• Teapot Dome Scandal - LESSON TARGET

    ​I can evaluate the cause and consequences of the Teapot Dome Scandal.


    Intro Video


    READ ABOUT IT!

    Directions:  The first thing you need to do is read about the Teapot Dome Scandal.  Make sure that you are looking for the consequences that resulted from the Teapot Dome Scandal during the reading.
     

     

    THE TEAPOT DOME SCANDAL

    "Corruption is nature's way of restoring our faith in democracy." ~  Peter Ustinov
     

     

    SCANDAL!

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    The Teapot Dome Scandal was a scandal in the 1920s that involved big oil companies, high ranking government officials, bribery, and corruption.  It was the most serious scandal in the country’s history until that time.

    BEFORE THE SCANDAL

    PictureTeapot Dome Rock Formation
    It all started with an oil reserve near a rock formation north of Casper, Wyoming that looked just like a teapot.  The oil reserve at Teapot Dome came into the national spotlight a few decades before when U.S. Navy officials and President Theodore Roosevelt realized that they would need a better resource than coal to fuel naval ships.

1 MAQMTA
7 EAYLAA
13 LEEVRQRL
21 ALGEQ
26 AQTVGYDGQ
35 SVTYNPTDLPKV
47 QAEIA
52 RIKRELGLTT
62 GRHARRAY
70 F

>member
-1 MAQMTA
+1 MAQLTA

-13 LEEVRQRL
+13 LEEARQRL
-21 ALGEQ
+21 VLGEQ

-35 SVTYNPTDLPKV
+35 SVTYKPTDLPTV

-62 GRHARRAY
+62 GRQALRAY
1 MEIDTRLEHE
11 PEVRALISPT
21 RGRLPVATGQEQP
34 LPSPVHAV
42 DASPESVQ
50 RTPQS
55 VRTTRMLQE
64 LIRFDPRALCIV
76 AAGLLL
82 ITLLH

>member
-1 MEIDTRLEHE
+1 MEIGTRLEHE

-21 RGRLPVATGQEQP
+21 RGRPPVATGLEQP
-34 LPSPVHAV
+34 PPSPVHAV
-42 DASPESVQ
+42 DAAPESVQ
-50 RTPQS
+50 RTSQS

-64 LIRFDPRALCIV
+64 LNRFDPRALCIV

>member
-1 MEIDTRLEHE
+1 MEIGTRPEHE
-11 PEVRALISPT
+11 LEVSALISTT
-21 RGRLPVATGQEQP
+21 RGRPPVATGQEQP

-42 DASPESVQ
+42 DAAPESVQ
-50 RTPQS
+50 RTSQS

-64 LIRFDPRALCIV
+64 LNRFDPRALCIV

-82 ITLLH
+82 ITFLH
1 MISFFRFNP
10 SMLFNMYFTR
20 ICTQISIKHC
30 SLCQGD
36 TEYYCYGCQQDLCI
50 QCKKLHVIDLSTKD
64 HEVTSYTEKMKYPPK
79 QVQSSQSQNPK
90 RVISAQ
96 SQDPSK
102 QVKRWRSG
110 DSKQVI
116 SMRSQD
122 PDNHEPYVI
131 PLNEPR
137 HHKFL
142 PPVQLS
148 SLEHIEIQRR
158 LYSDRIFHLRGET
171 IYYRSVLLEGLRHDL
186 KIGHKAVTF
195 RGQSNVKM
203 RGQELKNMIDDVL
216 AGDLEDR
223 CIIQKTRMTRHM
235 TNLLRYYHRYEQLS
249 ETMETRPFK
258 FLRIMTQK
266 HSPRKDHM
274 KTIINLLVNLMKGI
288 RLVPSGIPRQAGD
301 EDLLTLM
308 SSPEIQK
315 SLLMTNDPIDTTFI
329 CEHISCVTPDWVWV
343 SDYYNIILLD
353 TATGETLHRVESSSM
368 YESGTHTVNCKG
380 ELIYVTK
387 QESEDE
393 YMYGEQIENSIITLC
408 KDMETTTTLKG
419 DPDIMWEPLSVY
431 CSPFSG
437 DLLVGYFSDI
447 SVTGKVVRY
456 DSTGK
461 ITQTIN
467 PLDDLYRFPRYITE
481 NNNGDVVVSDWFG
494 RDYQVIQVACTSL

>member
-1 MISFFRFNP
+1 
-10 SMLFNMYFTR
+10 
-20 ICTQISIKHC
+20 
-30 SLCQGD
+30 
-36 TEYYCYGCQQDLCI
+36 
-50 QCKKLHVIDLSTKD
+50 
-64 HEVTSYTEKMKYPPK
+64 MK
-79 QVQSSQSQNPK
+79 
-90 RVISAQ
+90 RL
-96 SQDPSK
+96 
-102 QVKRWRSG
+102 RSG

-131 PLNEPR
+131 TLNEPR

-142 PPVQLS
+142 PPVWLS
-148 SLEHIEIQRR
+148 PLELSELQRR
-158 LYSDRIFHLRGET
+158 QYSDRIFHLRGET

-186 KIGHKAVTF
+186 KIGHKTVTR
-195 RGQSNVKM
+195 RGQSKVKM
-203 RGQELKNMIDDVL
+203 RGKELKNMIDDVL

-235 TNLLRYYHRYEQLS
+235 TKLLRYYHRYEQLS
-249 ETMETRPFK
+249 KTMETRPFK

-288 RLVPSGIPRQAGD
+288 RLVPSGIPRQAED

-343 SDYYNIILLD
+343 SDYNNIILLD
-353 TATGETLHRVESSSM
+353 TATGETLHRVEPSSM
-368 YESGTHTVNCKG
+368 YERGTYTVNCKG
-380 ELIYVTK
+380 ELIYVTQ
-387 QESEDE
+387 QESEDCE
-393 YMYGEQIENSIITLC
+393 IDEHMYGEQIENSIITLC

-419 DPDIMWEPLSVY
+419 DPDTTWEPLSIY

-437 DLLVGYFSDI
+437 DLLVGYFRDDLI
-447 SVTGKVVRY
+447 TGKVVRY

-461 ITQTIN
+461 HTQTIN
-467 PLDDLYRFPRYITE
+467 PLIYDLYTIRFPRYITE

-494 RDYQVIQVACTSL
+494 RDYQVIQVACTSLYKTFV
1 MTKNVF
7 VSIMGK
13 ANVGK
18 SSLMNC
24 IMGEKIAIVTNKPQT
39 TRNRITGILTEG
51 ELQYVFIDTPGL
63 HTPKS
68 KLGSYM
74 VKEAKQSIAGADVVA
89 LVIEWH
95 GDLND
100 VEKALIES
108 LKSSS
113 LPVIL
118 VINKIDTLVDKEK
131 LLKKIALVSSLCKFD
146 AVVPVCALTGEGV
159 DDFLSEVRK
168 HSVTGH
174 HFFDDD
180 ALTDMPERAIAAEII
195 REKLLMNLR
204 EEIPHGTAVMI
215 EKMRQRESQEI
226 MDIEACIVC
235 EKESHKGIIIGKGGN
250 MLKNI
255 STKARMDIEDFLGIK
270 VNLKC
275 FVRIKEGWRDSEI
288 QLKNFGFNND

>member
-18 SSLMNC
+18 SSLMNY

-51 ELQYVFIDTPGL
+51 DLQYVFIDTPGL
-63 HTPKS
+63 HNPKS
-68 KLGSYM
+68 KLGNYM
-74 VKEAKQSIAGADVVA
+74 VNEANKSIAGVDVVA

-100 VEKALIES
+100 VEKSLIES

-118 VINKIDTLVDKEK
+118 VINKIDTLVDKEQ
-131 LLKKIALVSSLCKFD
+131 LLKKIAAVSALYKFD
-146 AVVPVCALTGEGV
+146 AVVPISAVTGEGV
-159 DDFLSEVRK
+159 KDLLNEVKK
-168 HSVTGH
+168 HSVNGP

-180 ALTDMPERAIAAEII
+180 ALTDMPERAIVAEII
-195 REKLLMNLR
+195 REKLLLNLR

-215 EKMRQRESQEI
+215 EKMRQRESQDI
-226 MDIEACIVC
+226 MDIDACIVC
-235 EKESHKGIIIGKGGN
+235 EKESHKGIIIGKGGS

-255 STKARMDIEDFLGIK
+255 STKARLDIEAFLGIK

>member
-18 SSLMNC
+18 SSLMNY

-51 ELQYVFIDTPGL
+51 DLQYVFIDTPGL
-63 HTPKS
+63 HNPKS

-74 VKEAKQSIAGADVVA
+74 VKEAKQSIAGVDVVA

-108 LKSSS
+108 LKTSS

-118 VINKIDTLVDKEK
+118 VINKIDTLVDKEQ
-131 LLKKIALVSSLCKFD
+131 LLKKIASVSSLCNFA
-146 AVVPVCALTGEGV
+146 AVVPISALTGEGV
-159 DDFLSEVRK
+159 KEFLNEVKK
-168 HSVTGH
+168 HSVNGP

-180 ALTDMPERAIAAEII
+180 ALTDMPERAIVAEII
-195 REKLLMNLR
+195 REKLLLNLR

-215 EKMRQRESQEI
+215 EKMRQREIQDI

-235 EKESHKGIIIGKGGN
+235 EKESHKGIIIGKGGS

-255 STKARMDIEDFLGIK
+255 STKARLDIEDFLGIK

PictureTheodore Roosevelt
    Theodore Roosevelt was president from 1901 - 1909.  Before he was president, he had been the Assistant Secretary of the Navy.  He realized the importance of a strong navy and knew that to keep a big, strong navy, the United States would need a better energy source than coal.  Roosevelt and navy officials discovered that petroleum, a form of oil, was a much better energy source and they worked to convert U.S. Naval ships to petroleum.  

    PictureThe U.S.S. Wyoming - the first naval ship to be converted from coal fuel to petroleum fuel